Types of cladding for timber frame houses
The beauty of building a new home with a timber frame system is not only knowing that it is constructed with sustainable, environmentally friendly timber that offers high levels of natural insulation but also because you can design every detail – inside and out.
One of the biggest decisions that you will make is how your finished home will look on the outside. A traditional masonry finish remains popular, but constructing your home with a timber frame system allows you to choose from a wide range of cladding solutions that will make your home look unique and incredible.
Considerations when choosing cladding for timber frame houses
Target Timber’s timber frame systems comprise closed panel systems walls that, including outer brickwork, offer U-values down to 0.17 – among the lowest on the market.
The insulated closed panels are designed to suit the type of cladding that you choose so that these optimum U-values can still be achieved. Even if you opt for two different types of cladding, this will be taken into consideration at the design stage.
How is cladding applied to your timber frame house
Before cladding can be applied, the timber frame panels are covered in an airtight and watertight membrane. This is a breathable barrier that prevents moisture from entering the building.
Battens are then fixed to the timber frame panels, over the membrane. These will create a cavity between the membrane and the cladding that allows moisture to evaporate. The type and size of batten or fixings will depend on the type of cladding.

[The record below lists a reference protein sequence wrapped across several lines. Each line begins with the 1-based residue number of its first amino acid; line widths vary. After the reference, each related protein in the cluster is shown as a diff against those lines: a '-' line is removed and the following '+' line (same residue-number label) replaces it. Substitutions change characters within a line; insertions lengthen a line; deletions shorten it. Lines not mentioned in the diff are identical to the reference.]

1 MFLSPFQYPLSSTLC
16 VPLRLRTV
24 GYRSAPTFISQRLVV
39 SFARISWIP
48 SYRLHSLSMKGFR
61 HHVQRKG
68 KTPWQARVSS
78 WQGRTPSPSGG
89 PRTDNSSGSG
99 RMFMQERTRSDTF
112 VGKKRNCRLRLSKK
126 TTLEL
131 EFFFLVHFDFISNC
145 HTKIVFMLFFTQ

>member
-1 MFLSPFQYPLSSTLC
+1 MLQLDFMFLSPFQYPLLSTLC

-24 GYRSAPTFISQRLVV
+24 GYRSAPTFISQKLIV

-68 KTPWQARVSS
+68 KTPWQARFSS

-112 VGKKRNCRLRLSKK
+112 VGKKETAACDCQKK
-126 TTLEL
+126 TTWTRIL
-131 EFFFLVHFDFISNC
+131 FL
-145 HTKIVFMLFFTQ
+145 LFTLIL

Cladding options for timber frame houses
Masonry – any type of standard house brick or custom-made brick is low maintenance and highly durable.
Timber cladding – these come in a range of finishes and they can be stained or painted. Some of the most popular include:
Cedar – highly durable, insect resistant, and will weather naturally
Larch – this has a unique grain that is best seen if left to age naturally
Oak – again, very durable and its grain can be enhanced by staining
Pine – a softwood that would require preservative treatment to increase durability
Spruce – similar to pine, it has a lovely look but will require preservative treatment
Accoya – this is a highly durable timber that has been treated to make it rot-resistant
Stone cladding – attractive and durable, stone can give a home a rustic or ultra-modern look and it can be cut into various sizes. The most popular types include granite, limestone, slate, basalt, and sandstone.
Metal cladding – whether stand-alone or combined with timber or stone, metal cladding gives a stylish modern finish. Options include steel, aluminium or zinc which come in all kinds of finishes and colours.
Composite cladding – this low maintenance option is made from a combination of materials such as wood, plastic and metal and comes in a range of different shapes, textures and colours.
Please get in touch if you have any questions about cladding on timber frame houses.